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NZ economy expands at fastest pace in two years as manufacturing revives

Thursday 25th March 2010

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New Zealand’s economy accelerated in the fourth quarter, growing at the fastest clip in two years as manufacturing revived and companies built up inventories that had run down through the recession.

Gross domestic product expanded 0.8% in the final three months of 2009, according to Statistics New Zealand, matching the median in a Reuters survey. Growth in the third quarter was revised up to 0.3% from 0.2%.

The data confirms the New Zealand economy’s recovery is picking up pace after emerging from recession in the second quarter last year. While the pace of growth in the fourth quarter was faster than the central bank’s 0.6% estimate this month, economists say it keeps Governor Alan Bollard on track to start raising interest rates mid-year.

“The economy is beginning to show genuine signs of life,” said Stephen Toplis, head of research at Bank of New Zealand. “It’s further confirmation that we’re clawing our way out of the mire, and can expect the next quarter to be about the same, or a little bit less.”

Manufacturing activity expanded 4.5%, snapping seven quarters of decline, led by food and beverages. Wholesale trade climbed 2.7%, also after falling for seven straight quarters. Retail, accommodation and restaurants gained 1.7%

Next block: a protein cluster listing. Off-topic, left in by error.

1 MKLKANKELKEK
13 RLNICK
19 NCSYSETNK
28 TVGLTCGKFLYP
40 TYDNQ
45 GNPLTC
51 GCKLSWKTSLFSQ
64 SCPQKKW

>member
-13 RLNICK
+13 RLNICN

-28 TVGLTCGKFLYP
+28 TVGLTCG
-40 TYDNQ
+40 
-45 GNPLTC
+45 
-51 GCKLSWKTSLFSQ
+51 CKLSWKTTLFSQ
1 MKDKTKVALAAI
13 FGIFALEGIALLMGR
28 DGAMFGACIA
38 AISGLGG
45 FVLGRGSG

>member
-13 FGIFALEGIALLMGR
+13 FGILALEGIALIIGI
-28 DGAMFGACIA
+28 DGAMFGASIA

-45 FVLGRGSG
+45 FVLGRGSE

“Manufacturing is benefitting from the strength of the Australian economy and the Aussie-Kiwi cross rate at the moment, and New Zealand demand is starting to pick up, although it’s coming off an awfully low base,” Toplis said.

Australia’s economy, the biggest market for New Zealand exports, skirted recession last year, helped by demand for raw materials from China. At the same time, the kiwi dollar has sunk to a 10-year low against its counterpart across the Tasman, making the nation’s products relatively more competitive.

The kiwi recently traded at 77.18 Australian cents, from 77.31 cents before the GDP data. The New Zealand dollar was at 70.18 US cents, from 70.20 cents.

The economy expanded 0.4% in the fourth quarter from a year earlier, compared to a 0.3% pace in the Reuters survey.

Inventories grew by $172 million in the latest quarter, after running down over the previous nine months, reflecting restocking in anticipation of increased demand.

Household consumption spending grew 0.9%.

Bollard this month predicted the recovery will be “subdued relative to previous recoveries” with households still cautious and business spending weak “despite much improved confidence.”

The economy still faces headwinds. Unemployment is sitting at a decade-high 7.3%, workers are feeling less confident about their current circumstances and property investors are looking ahead to the Budget with fear about the extent to which their tax breaks will be eliminated.

Among indicators of consumer activity, figures this month showed spending debit and credit cards fell 0.4% in February, while January core retail sales were weaker than expected. The GDP deflator rose 1.6% in 2009, the government statistician said.


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